The Eye of Awe
(for Beth Rankin)
This barn is of the clouds--
the church that clouts
on the Randolph County plat
the mythic divide
between ether and plow-sole,
what writ divines
its loft, a scriptorium,
thatch of tin,
eaves of sky.
drape each eve at vespers,
lie upon the land;
the barn is of them,
In its nave bed lambs,
ewe mothers at vigil--
A wee gate of slat
and staddle-- like a staff
and clef, drooling notes--
silhouettes against the lone sash
night has lifted, the last dash
of sun, though hardly sun--
so wandering far, amnesiac,
more a moon, spectral,
the very eye of awe.
The shearer's come horse-back from Solo--
shaven head, golden beard, ear hoops.
The ewe cowers in the crib corner.
When she tries to run,
he clamps her between his chaps,
muscles her to her rump.
She sits the straw floor, prim as a sheep at tea, beneath thatch,
in a picture book, fore-hooves limp at the fetlock.
Her eyes are indigo, black-slash irises,
murky bodement of cataracts, teeth like feed corn.
Perhaps her name is Esther, Millicent: high-born,
elegant, about to remark in Shetland lilt
on the unseasonable chill, incessant mizzle jolly enough,
kettle on the hob, snug in her ancient gnarl of Appalachia.
Yet pensive, resigned to this final shearing,
she's exceeded her life span by half,
her carded dower the woolens of each baby born heir to this plait.
Clippers rev, then flash the comb and blade shears,
sweat of the shearer-- black leather singlet,
scarlet bandana, flannel trousers as he carves her,
cleaved to him, from her weir.
His work is a mercy.
She closes her eyes, rocks back in forgettery.
Fleece scrolls from her--
bound volumes, therein archived:
the milk-tooth of a bear cub, an eaglet's feather,
a bard owl's ossified heart, wedding band,
possum skull, Cherokee potsherds,
the 31st Chapter of Deuteronomy torn from King James.
Released, burnished and blinding as a chalice--Immaculata--
she barges into Holy Saturday's dripping emerald,
bundled in fog, pink the Mayapple blossoms,
then runs for the moon dangling from its nail on Agnes Ridge.
Beyond the Shipley line, from the balcony
ornamenting the front gable wings of the Horton place,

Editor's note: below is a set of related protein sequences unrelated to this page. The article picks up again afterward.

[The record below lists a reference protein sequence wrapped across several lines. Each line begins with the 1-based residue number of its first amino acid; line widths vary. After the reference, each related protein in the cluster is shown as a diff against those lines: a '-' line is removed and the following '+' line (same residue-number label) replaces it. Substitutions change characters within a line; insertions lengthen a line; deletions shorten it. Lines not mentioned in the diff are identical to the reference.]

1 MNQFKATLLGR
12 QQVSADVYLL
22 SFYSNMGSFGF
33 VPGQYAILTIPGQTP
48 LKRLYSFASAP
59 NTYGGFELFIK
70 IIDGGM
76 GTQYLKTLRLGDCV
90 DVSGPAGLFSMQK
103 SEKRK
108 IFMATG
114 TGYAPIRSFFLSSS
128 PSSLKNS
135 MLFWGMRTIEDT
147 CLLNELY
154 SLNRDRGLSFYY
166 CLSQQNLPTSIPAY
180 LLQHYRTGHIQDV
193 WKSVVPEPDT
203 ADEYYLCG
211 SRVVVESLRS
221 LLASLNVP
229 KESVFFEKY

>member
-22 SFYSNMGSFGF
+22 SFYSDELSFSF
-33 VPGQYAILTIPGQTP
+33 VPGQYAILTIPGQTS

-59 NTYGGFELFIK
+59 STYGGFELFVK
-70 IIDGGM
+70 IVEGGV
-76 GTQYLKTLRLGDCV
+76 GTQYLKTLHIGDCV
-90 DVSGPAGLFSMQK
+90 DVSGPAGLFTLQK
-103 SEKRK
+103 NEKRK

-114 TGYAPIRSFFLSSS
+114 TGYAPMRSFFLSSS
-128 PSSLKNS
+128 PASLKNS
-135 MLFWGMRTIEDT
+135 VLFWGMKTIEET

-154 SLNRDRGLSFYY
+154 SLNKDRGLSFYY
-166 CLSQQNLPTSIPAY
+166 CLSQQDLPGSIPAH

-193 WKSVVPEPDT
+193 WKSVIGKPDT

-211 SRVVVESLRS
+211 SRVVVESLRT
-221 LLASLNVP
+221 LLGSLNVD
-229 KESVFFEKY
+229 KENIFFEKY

strains a mandolin, then a woman singing:
hard-hearted Barbry Allen.
To its shoulders in flood dread,
Linville Creek readies its bed.
Purple-shrouded mountains genuflect.
Requiem for the Living
When I pray for Phil on my morning run,
as I always have, and register
a small detonation in my chest
that he is gone, I call his name
loudly enough that crows lift
from the towering pines,
outdoing sorrow as they call back.
Dorothy Day believed prayers for the dead
help them while they were living on earth.
I don't understand this,
but Phil and Rose are together tonight.
Everything is ahead; and, if I'm quiet,
for just another moment,
I'll find my hand upon the secret panel
that swings open their world,
and there they'll be on the balcony
of their Polish Hill walk-up
on Beethoven Street.
It's April, a week from Easter.
Spring has decided not only to stick,
but dazzle: green and yellow,
trees and flowers, a madhouse of birds,
so warm, Phil wears his purple shirt,
the sun in Pittsburgh a miracle.
My impulse is to barge in, interrogate them.
But this is forbidden.
Absolved of the dark caprice of time,
they plan the future like monks.
Phil paints the Sycamores,
his famous triptych of enormous oils--
studies of a mythic tree in Highland Park,
that grows at the entrance of a black block tunnel.
Rose's mauve batik dries on a chair's ladder-back,
her hair the pert yellow of pears,
skin pale as frost.
Cigarette smoke swaddles
fetal angels at their heads.
The chartreuse Allegheny
rolls toward the Monongahela.
You can see it from their fire escape.
You can see the gardens
the old Italian people in Bloomfield
plant on their roofs,
then Liberty Avenue.
Joseph Bathanti, former Poet Laureate of North Carolina, is author of 17 books, and McFarlane Family Distinguished Professor of Interdisciplinary Education at Appalachian State University.
"Agnus Dei" from Light in the Seam, published by Louisiana State University Press. "Requiem for the Living," was published in the journal Presence. "The Eye of Awe" reprinted from Rising Meadow, from Horse and Buggy Press. All poems reprinted with the permission of the author.